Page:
Almost 40 years ago, Dr. R. Lee Clark’s visit to Cuba kick-started a small but concerted effort to become a leader in biomedical science.
Today, the results-driven Cuban health science industry has grown to such an extent within Cuba that it is looking to expand to the rest of the world, including to the United States. And even further, some people are heading to Cuba for treatment of chronic diseases.
Dr. Clark, then president of University of Texas’ M.D. Anderson Cancer Center in Houston, visited the island on November 1980, where the late Fidel Castro took an interest in the latest advance in cancer treatment – the interferon.
Interferon is a naturally-occurring protein in the body that inhibits virus development in cells, and was thought of as a wonder drug with potential for not only stemming viruses, but also in fighting various cancers.
Castro sent two Cuban doctors back with Dr. Clark to M.D. Anderson for training, as well as a group of doctors to Finland, where Dr. Kari Cantell had perfected a method of producing and isolating interferon in a laboratory.
Where other countries often paid top dollar to use Dr. Cantell’s Finnish interferon, Castro decided that Cuba would have its own supply. Shortly after tasking a group of scientists to create interferon from human blood, the labors bore fruit, with the team of six scientists producing their first leukocyte interferon in 1981. The interferon successfully underwent its first test during a wave of dengue fever, when it was shown that the interferon could prevent hemorrhagic complications when used early in children who contracted the virus.
The small contingent of 6 scientists, then collectively called Cuba’s Center for Biological Research, eventually became part of the 300-employee Center for Genetic Engineering and Biotechnology (CIGB) in 1986. Today, the CIGB employs over 1,700 workers. Across Cuba, BioCubaFarma – the umbrella entity for Cuban biotech and pharmaceutical industries – operates 21 research centers and 70 factories.
Merardo Pujol Ferrer, director for Heber Biotec, who markets Cuba biotech products, says that the Cuban biotech and pharmaceutical industries have not been able to benefit from massive marketing budgets, but have used that to their advantage – rather than trying to advance in the world market by promoting products, it promotes its results.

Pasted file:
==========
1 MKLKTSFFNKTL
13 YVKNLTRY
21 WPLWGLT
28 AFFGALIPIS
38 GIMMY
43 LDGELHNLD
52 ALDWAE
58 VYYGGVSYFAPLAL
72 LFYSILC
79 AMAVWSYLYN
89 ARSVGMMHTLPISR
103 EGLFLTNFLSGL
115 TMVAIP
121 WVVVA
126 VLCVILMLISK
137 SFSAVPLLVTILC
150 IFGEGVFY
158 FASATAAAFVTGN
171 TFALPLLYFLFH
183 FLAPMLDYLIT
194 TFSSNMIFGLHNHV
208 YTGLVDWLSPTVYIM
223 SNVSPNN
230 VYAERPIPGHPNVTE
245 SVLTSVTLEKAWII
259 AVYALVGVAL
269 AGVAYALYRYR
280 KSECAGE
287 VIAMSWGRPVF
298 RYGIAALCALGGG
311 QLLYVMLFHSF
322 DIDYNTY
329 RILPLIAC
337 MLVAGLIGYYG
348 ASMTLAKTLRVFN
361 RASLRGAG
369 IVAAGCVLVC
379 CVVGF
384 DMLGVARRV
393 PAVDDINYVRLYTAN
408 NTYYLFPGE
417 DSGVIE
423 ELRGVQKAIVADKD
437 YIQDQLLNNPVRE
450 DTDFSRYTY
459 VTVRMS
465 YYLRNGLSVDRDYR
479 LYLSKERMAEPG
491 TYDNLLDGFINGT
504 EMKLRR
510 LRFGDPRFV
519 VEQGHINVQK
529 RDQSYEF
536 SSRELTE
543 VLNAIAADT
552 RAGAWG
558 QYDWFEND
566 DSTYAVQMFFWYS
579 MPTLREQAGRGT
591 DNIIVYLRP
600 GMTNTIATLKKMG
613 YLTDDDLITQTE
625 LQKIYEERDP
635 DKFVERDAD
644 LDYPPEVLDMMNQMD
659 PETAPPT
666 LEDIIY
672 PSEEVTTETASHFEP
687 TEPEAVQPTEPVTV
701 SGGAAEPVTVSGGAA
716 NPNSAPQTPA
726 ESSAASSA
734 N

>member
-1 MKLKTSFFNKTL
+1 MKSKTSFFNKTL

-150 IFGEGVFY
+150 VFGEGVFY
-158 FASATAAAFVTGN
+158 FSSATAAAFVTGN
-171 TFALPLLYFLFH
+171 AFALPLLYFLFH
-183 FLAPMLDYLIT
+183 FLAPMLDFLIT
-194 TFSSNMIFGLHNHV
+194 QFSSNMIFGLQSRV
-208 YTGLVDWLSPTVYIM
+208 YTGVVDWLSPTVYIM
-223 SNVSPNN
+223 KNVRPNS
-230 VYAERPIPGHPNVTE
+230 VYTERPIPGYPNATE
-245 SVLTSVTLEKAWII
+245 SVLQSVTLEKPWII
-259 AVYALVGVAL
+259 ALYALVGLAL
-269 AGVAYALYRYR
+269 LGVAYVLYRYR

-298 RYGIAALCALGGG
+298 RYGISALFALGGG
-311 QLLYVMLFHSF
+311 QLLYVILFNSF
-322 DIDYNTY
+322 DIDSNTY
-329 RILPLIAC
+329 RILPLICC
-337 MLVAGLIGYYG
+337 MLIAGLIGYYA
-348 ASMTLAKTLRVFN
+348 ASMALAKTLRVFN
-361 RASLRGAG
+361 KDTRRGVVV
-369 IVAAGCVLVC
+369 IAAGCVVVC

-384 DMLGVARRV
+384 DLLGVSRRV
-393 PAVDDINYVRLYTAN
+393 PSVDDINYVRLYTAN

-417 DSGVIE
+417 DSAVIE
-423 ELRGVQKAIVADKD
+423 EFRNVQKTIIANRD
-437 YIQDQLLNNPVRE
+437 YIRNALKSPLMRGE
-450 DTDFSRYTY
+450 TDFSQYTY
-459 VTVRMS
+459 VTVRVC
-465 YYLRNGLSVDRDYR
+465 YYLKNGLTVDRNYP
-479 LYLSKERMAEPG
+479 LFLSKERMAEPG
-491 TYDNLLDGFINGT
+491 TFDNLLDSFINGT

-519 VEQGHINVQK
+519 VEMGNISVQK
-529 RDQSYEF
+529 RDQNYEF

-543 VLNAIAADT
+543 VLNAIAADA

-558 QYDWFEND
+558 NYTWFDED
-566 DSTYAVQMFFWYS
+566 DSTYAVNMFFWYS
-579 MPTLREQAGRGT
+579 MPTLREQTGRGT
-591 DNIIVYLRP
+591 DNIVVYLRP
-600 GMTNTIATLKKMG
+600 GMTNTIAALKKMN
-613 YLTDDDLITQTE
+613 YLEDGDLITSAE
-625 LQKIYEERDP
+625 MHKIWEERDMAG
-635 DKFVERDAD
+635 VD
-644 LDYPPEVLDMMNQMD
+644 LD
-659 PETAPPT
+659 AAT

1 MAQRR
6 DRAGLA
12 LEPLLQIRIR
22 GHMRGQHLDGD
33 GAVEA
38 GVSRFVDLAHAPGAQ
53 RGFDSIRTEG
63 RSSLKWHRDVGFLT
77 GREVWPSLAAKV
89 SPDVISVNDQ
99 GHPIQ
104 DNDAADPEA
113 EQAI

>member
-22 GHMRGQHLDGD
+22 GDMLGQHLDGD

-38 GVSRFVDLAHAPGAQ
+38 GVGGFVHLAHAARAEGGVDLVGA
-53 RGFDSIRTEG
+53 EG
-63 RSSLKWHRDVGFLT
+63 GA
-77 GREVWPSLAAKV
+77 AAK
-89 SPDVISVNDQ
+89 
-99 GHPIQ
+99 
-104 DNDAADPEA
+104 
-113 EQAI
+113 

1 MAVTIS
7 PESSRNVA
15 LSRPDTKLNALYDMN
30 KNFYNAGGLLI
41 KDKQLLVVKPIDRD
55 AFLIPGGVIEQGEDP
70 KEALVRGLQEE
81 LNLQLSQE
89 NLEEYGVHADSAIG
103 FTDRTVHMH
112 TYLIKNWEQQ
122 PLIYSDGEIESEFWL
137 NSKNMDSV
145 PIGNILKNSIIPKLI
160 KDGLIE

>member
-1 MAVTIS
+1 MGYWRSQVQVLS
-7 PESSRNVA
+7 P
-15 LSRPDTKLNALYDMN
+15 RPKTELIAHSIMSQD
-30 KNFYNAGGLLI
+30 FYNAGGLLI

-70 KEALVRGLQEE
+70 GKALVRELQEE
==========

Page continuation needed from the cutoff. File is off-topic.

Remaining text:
Cuba has been on the cutting edge of prevention and vaccination for years now. Cuban scientists developed a diagnostic kit for HIV in 1988, and a hepatitis B vaccine in the 1990s along with a campaign that took the occurrence of hepatitis B from 230,000 in 1991 to less than 100 today. In addition, the same center that made interferon those many years ago made vaccines against diphtheria, tetanus, whooping cough, meningitis B and C, and influenza Type B, among many other products for plants, animals, and industrial purposes.
As the historically results-driven Cuban biomedical industry looks to expand its market, others can’t help but take notice, including George Keays, who was diagnosed with non-small cell adenocarcinoma in 2015. After doing some research, he found a unique immunotherapy in Cuba held the most hope, which helps the body attack a protein with a cancer cell’s development. The body has a tough time recognizing the protein, but the treatment attaches an antibody to that protein in order to make the immune system recognize it as foreign and attack it.
Hopeful about the new treatment and faced with new travel and trade restrictions between the US and Cuba, Keays simply said, “You’ll do what you have to do.”